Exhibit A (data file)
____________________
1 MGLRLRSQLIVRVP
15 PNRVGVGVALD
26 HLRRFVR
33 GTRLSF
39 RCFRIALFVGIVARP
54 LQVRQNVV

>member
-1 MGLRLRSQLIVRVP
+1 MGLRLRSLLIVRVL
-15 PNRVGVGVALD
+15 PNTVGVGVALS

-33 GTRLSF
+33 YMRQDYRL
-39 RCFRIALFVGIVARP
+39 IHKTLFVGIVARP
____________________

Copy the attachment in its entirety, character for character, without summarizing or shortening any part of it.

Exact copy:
1 MGLRLRSQLIVRVP
15 PNRVGVGVALD
26 HLRRFVR
33 GTRLSF
39 RCFRIALFVGIVARP
54 LQVRQNVV

>member
-1 MGLRLRSQLIVRVP
+1 MGLRLRSLLIVRVL
-15 PNRVGVGVALD
+15 PNTVGVGVALS

-33 GTRLSF
+33 YMRQDYRL
-39 RCFRIALFVGIVARP
+39 IHKTLFVGIVARP